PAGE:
Professor Anderson

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>> Hello, class, Professor Anderson here. Let's take a look at an inclined plane problem and let's make it a little more complicated. Let's add a pulley to this incline plane. And we will hang a mass from this pulley, call that M1. And we will have the pulley tied to another mass right there, M2. And let's add some friction on the plane with coefficient Mu K. All right, we don't know exactly which way this thing is going to accelerate, but let's just pick a direction. And, if we get a negative sign when we're all done, then you know you had your picture wrong and it's actually accelerating the other way. So let's say that M2 is big enough that it's going to pull down that way and the entire thing is going to accelerate down the plane. If block M2 is accelerating down the plane, then block M1 is accelerating up with the exact same acceleration A because they're tied together. All right. So, this is what the picture looks like. Let's say that we are trying to figure out what that acceleration A is, in fact, equal to. So how do we do this? Well, we've got our picture. We have our givens, M1, M2, Mu K and theta. The next step is to draw a free body diagram. So let's draw a free body diagram for particle number 1, M1, what are the forces on it? Well, of course, gravity is pulling down and we have tension T in the cable going up. And that's it for particle 1, okay? What about number 2? Number 2, it's on an incline so, again, we want to use our rotated coordinate system. And in that rotated coordinate system, there is going to be a force down the plane and we know that that force is M2G sine of theta. There is another component of gravity which is into the plane and that is M2G cosine of theta. Again, if you can't remember which is which, look at the limits as theta goes to 0 and that should tell you if you have it right or you have it backwards. What other forces are acting on M2? Well, there is the normal force from the plane. There is also tension, T, because it's tied to the cable. And there is also friction, F sub K. And that's all the forces that are acting on M2. And now, with this picture, we can write down Newton's Second Law and see if we can solve for the acceleration A. So let's make a little room here. And we will attack it. All right, let's look at particle number 1. Sum of the forces, it's all in the Y direction for that guy. And it's equal to tension going up minus M1G going down and all that is going to be equal to the mass times the acceleration. And so now you can write the tension T. Tension T, according to this equation, is just M1A plus M1G. All right we like that one and we'll put a box around it. What about number 2. For number 2, this is number 1, number 2, we have sum of the forces in the X direction. Remember we're in this rotated coordinate system. So the X direction means positive X is down to the right. So we have M2G sine theta, okay. And then we have 2 that are opposing that. We have tension T and we also have frictional force FK. And all of that is equal to the mass times its acceleration. We said it's going to accelerate down the plane, okay? That looks pretty good. What about the sum of the forces in the Y direction for that box? We've got N2 in the positive Y. Remember we're in this rotated coordinate system so N2 minus M2G cosine theta and all of that is equal to 0 because it's staying on the incline. It's not jumping up off the incline or falling through the incline. And so now we immediately know what the normal force is on that box. It's M2G cosine theta. All right so now we're getting somewhere. Let's take a look at what is left. Well, it looks like this equation right here is a good place to start. So let's write that up here. M2G sine theta minus T, but we know what T is, it's right there. M1A plus M1G. And now we have to subtract FK, but we know exactly what FK is. Fk is equal to Mu K times N, the normal force which is M2G cosine theta. And all of that is equal to M2A. So now look what we have, we have 1 equation and we can solve this for acceleration A and I'm not going to bore you with all the details, you can double check it on your own. But you do a little bit of math and what you should end up with is the following. A is equal to G times the quantity M2 sine theta minus Mu K M2 cosine theta minus M1. All of that over M1 plus M2. Okay? Double check the math, make sure you get to the same answer. Hopefully that is clear and, if you have any trouble with that one, come see me in my office. Cheers.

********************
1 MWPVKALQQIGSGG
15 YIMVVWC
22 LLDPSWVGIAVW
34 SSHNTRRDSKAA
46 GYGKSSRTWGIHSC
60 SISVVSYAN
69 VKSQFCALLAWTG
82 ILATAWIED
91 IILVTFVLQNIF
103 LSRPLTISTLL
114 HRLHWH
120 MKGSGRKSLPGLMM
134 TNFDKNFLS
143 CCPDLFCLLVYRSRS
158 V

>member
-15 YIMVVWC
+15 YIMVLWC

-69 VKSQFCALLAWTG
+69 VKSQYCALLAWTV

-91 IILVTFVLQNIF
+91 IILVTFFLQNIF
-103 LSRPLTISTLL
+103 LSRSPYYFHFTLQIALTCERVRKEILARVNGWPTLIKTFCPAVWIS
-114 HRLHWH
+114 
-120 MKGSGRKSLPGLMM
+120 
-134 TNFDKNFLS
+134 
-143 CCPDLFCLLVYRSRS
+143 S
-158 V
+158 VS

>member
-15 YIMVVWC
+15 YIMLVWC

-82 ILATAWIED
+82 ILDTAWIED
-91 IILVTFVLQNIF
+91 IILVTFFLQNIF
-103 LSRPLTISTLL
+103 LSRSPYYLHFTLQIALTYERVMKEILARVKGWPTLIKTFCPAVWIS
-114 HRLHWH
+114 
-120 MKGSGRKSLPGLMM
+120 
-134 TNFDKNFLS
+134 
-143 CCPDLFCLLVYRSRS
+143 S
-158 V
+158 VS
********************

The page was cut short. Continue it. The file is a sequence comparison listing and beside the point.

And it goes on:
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>> Hello, class, Professor Anderson here. Let's take a look at an inclined plane problem and let's make it a little more complicated. Let's add a pulley to this incline plane. And we will hang a mass from this pulley, call that M1. And we will have the pulley tied to another mass right there, M2. And let's add some friction on the plane with coefficient Mu K. All right, we don't know exactly which way this thing is going to accelerate, but let's just pick a direction. And, if we get a negative sign when we're all done, then you know you had your picture wrong and it's actually accelerating the other way. So let's say that M2 is big enough that it's going to pull down that way and the entire thing is going to accelerate down the plane. If block M2 is accelerating down the plane, then block M1 is accelerating up with the exact same acceleration A because they're tied together. All right. So, this is what the picture looks like. Let's say that we are trying to figure out what that acceleration A is, in fact, equal to. So how do we do this? Well, we've got our picture. We have our givens, M1, M2, Mu K and theta. The next step is to draw a free body diagram. So let's draw a free body diagram for particle number 1, M1, what are the forces on it? Well, of course, gravity is pulling down and we have tension T in the cable going up. And that's it for particle 1, okay? What about number 2? Number 2, it's on an incline so, again, we want to use our rotated coordinate system. And in that rotated coordinate system, there is going to be a force down the plane and we know that that force is M2G sine of theta. There is another component of gravity which is into the plane and that is M2G cosine of theta. Again, if you can't remember which is which, look at the limits as theta goes to 0 and that should tell you if you have it right or you have it backwards. What other forces are acting on M2? Well, there is the normal force from the plane. There is also tension, T, because it's tied to the cable. And there is also friction, F sub K. And that's all the forces that are acting on M2. And now, with this picture, we can write down Newton's Second Law and see if we can solve for the acceleration A. So let's make a little room here. And we will attack it. All right, let's look at particle number 1. Sum of the forces, it's all in the Y direction for that guy. And it's equal to tension going up minus M1G going down and all that is going to be equal to the mass times the acceleration. And so now you can write the tension T. Tension T, according to this equation, is just M1A plus M1G. All right we like that one and we'll put a box around it. What about number 2. For number 2, this is number 1, number 2, we have sum of the forces in the X direction. Remember we're in this rotated coordinate system. So the X direction means positive X is down to the right. So we have M2G sine theta, okay. And then we have 2 that are opposing that. We have tension T and we also have frictional force FK. And all of that is equal to the mass times its acceleration. We said it's going to accelerate down the plane, okay? That looks pretty good. What about the sum of the forces in the Y direction for that box? We've got N2 in the positive Y. Remember we're in this rotated coordinate system so N2 minus M2G cosine theta and all of that is equal to 0 because it's staying on the incline. It's not jumping up off the incline or falling through the incline. And so now we immediately know what the normal force is on that box. It's M2G cosine theta. All right so now we're getting somewhere. Let's take a look at what is left. Well, it looks like this equation right here is a good place to start. So let's write that up here. M2G sine theta minus T, but we know what T is, it's right there. M1A plus M1G. And now we have to subtract FK, but we know exactly what FK is. Fk is equal to Mu K times N, the normal force which is M2G cosine theta. And all of that is equal to M2A. So now look what we have, we have 1 equation and we can solve this for acceleration A and I'm not going to bore you with all the details, you can double check it on your own. But you do a little bit of math and what you should end up with is the following. A is equal to G times the quantity M2 sine theta minus Mu K M2 cosine theta minus M1. All of that over M1 plus M2. Okay? Double check the math, make sure you get to the same answer. Hopefully that is clear and, if you have any trouble with that one, come see me in my office. Cheers.